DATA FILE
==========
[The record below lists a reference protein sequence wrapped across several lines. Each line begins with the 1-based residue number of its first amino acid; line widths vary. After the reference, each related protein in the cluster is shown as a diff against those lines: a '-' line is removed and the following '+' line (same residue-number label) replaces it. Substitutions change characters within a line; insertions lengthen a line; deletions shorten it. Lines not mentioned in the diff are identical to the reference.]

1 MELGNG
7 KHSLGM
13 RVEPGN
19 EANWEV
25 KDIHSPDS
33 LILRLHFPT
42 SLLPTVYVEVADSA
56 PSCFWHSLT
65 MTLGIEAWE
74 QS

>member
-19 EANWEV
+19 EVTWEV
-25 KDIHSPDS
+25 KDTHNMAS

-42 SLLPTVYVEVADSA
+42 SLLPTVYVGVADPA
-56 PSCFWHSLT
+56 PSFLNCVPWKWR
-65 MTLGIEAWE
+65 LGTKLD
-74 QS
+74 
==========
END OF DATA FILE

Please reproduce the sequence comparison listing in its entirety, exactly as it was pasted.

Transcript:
[The record below lists a reference protein sequence wrapped across several lines. Each line begins with the 1-based residue number of its first amino acid; line widths vary. After the reference, each related protein in the cluster is shown as a diff against those lines: a '-' line is removed and the following '+' line (same residue-number label) replaces it. Substitutions change characters within a line; insertions lengthen a line; deletions shorten it. Lines not mentioned in the diff are identical to the reference.]

1 MELGNG
7 KHSLGM
13 RVEPGN
19 EANWEV
25 KDIHSPDS
33 LILRLHFPT
42 SLLPTVYVEVADSA
56 PSCFWHSLT
65 MTLGIEAWE
74 QS

>member
-19 EANWEV
+19 EVTWEV
-25 KDIHSPDS
+25 KDTHNMAS

-42 SLLPTVYVEVADSA
+42 SLLPTVYVGVADPA
-56 PSCFWHSLT
+56 PSFLNCVPWKWR
-65 MTLGIEAWE
+65 LGTKLD
-74 QS
+74 